Mortgage giant Mr. Cooper data breach affects 14.7 million people

Mr. Cooper

Mr. Cooper is sending data breach notifications warning that a recent cyberattack has exposed the data of 14.7 million customers who have, or previously had, mortgages with the company.

Mr. Cooper (previously Nationstar Mortgage LLC) is a Dallas-based mortgage lending firm that employs approximately 9,000 people and has millions of customers. The lender is one of the largest servicers in the United States, servicing loans of $937 billion.

In early November 2023, the company announced that it had been breached in a cyberattack on October 30, 2023, which it discovered the following day.

In response to the unauthorized intrusion, the firm was forced to shut down all IT systems, including the online payment portal used to pay loans and mortgages.

Outage message on Mr. Cooper's website
Outage message on Mr. Cooper’s website
Source: BleepingComputer

A week after the incident disclosure, Mr. Cooper announced it had found evidence that the network intruders conducting the attack had, unfortunately, accessed customer data.

It was clarified that no financial information was exposed, but the exact data that had been breached was still subject to the ongoing investigation.

Today, the company submitted a report to the Office of the Maine Attorney General informing that the incident impacted 14,690,284 people.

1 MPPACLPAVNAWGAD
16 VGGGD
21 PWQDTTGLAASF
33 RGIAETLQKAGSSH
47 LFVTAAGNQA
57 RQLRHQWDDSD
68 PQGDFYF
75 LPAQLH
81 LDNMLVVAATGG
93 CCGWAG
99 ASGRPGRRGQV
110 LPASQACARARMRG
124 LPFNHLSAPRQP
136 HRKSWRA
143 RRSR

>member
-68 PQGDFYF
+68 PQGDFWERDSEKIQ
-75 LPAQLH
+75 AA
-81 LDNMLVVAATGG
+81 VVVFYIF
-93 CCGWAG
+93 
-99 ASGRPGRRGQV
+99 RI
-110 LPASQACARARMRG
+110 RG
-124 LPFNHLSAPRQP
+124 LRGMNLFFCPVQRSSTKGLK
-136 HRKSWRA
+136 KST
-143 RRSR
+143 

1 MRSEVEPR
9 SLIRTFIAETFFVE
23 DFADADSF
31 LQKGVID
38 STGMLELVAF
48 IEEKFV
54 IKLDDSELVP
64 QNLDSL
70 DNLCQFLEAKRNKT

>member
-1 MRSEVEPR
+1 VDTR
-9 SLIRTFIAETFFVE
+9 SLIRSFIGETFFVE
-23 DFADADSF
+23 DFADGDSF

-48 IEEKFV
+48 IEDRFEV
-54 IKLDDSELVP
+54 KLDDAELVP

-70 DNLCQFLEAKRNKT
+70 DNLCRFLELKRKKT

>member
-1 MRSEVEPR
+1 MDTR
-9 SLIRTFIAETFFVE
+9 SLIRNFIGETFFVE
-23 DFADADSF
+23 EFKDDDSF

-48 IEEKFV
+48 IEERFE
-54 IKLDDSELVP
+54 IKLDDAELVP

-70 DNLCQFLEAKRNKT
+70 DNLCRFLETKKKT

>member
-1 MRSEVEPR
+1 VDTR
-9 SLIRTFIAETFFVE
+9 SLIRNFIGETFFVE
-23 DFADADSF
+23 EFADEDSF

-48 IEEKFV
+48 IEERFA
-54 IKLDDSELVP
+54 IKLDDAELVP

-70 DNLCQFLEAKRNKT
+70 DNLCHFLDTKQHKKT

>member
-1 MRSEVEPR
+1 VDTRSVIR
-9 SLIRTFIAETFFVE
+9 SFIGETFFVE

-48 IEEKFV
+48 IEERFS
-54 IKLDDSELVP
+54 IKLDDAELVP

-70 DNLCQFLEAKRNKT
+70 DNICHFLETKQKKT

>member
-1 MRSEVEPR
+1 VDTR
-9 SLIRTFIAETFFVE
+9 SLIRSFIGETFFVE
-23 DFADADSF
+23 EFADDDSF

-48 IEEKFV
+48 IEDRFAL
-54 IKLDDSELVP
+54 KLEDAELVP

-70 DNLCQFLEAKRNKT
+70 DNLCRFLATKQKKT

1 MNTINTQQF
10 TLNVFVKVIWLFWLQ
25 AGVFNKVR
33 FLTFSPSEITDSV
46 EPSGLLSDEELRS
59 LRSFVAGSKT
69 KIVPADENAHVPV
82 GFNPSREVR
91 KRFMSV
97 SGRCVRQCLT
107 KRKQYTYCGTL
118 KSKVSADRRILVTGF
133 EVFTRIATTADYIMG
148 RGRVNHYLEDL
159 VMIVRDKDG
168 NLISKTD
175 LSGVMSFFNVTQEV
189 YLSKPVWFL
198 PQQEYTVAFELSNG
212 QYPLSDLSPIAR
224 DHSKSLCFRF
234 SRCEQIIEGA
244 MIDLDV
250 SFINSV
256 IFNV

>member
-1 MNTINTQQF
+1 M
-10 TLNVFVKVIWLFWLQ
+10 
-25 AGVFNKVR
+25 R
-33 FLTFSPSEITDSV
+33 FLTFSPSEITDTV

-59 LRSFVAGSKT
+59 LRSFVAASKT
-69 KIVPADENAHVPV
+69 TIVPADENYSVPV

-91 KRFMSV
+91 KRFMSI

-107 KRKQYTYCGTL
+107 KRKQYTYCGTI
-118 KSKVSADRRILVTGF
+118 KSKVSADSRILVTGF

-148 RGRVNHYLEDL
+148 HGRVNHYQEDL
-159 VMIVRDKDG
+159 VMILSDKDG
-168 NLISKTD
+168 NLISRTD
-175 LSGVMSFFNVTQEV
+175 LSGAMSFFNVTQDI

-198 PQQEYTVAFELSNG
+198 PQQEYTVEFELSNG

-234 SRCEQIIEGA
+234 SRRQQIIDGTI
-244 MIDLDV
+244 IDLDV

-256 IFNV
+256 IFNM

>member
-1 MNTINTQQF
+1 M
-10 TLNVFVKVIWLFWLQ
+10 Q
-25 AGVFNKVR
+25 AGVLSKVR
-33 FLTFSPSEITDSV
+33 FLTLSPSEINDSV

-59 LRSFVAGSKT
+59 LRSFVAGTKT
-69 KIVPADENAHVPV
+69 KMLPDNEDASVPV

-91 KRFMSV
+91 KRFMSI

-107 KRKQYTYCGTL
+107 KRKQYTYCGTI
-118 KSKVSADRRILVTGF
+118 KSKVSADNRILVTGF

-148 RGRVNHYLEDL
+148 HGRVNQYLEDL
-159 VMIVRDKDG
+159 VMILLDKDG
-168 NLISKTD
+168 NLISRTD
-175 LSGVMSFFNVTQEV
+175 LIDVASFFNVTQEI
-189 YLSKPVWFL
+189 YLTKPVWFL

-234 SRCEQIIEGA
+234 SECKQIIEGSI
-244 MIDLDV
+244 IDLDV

The information that has been exposed to cybercriminals includes:

  • Full name
  • Home address
  • Phone number
  • Social Security Number (SSN)
  • Date of Birth
  • Bank account number

The exposed data puts impacted individuals at risk of phishing, scams, and social engineering attacks, while bank fraud and identity theft are also possible due to the leak of bank account numbers.

“Upon learning of this incident, we immediately took steps to identify and remediate it, including locking down our systems, changing account passwords, and restoring our systems,” reads the notice sent to impacted customers.

“We initiated a detailed review to identify personal information contained in the impacted files as part of the incident.”

“We are monitoring the dark web and have not seen any evidence that the data related to this incident has been further shared, published, or otherwise misused.”

Recipients of the notices are urged to remain vigilant against unsolicited communications and enroll in the offered 24-month identity protection service.

At this time, no further details about the type of cyberattack have been disclosed, and no ransomware gangs have assumed responsibility for an attack on Mr. Cooper.

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